Conservation Media's presentation on LGD's
When we began our sheep venture, we determined that we wanted a maternal breed that could raise a lamb on its own, on pasture, with little or no assistance from us. We were very opposed to an intensive lambing operation with the accompanying labour and capital costs and felt that we should return to a system of ranching that is more natural, and in sync with nature. Our lambs are born in a large, grassy paddock in June. Their mothers are in good shape and their milk production matches the spring flush of fresh green grass. The lambs do not have to struggle against the elements to survive and with the aid of the warm sun have no difficulty getting up and nursing very quickly. This scenario mimics nature and leads to healthy ewes/lambs, and happy producers!
Unfortunately, wolves, cougars, bears, coyotes and foxes also dearly love the taste of our lamb- if we did not have Livestock Guardian Dogs we would not be in business. Very simply, when dealing with serious predator pressure, llamas, donkeys, fences and horses do not work. We also do not have the time or desire to shoot and trap every predator on our land. Our Holistic Landscape Goal encourages biodiversity; this encompasses predators as well. Problem predators are killed by our dogs. Predators that learn to avoid the sheep and hunt traditional prey can coexist. Coyotes and wolves teach their offspring hunting habits. Therefore, one that kills a sheep must be eliminated before the problem grows. However, predators that learn to avoid sheep also pass on this behavior and the population of 'trained' predators continues.
It is important to note that running LGDs successfully requires two things: the right types of dogs and the right number of dogs. Any deficiency in one of these areas will lead to stock losses. Regarding the right type of dogs, we have found that a mix of breeds works best. Our white dogs never stray from the sheep and will herd them up if a threat is sensed. They prefer to bark. In contrast, our tan dogs patrol a large perimeter, staking out territory. If a predator is sighted they will leave the paddock, often running some distance until the predator is caught and killed or they grow tired. They are a more primitive breed and are the alpha breed. To our dismay, three of our dogs were killed by predators. This led to the introduction of a larger breed, the Kangal- which is likened to an Anatolian on steriods. We determined it was unfair to bring a knife to a gunfight and although our white dogs have a role, they are simply no match for packs of coyotes or wolves. This is also the reason for the spike collar. In addition to keeping inter-pack disputes from becoming fatal, they also provide a small edge to our dogs in predator fights.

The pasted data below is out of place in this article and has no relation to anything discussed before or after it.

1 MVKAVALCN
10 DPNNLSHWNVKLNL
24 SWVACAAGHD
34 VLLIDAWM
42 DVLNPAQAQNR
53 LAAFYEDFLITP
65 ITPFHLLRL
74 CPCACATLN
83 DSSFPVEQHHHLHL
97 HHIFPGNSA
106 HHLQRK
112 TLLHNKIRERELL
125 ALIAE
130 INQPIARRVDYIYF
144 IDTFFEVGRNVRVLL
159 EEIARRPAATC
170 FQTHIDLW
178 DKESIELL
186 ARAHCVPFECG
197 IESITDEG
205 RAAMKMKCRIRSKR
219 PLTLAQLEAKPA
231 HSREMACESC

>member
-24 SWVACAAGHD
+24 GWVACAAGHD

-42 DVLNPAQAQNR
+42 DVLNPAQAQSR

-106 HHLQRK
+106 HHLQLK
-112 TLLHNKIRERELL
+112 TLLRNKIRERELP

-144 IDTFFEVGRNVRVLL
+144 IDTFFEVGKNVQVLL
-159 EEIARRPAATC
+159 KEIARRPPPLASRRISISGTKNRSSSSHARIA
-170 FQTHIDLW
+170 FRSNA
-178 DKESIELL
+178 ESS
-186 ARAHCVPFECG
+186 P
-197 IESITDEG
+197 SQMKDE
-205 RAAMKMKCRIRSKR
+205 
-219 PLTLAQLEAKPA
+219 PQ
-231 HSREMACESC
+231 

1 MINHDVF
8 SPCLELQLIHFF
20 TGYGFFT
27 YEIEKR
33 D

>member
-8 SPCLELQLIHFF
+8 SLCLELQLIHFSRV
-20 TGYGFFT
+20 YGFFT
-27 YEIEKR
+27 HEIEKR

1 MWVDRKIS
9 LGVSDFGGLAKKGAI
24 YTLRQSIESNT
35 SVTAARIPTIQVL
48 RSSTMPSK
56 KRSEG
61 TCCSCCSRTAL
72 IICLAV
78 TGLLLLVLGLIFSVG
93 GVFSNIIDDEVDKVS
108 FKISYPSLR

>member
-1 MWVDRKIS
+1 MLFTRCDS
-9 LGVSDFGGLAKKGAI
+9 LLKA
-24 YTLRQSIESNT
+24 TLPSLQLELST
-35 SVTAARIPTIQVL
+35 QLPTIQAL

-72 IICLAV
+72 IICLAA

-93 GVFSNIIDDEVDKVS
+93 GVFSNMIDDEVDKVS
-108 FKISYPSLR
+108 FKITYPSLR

Running the right number of dogs is also key to keep your dogs working optimally and not burning out or becoming exhausted. You must match the dogs to the type of terrain (hilly or treed requires more dogs), the number of stock, and the predator pressure. A small flock confined to a farmyard may require one dog. Sheep facing a pack of five wolves will require a MINIMUM five dogs, more is better. Having sufficient numbers will often convince an opportunistic predator(s) to find an easier meal and avoid conflict altogether. A large paddock will require more dogs to physically patrol and mind all the sheep, especially if your sheep have a low flocking instinct.
Every ranch is different. By evaluating your needs, you can create a system where your dogs, and ultimately your livelihood, will experience success. Predation is often THE limiting factor for sheep producers.
An Excellent Resource regarding LGD's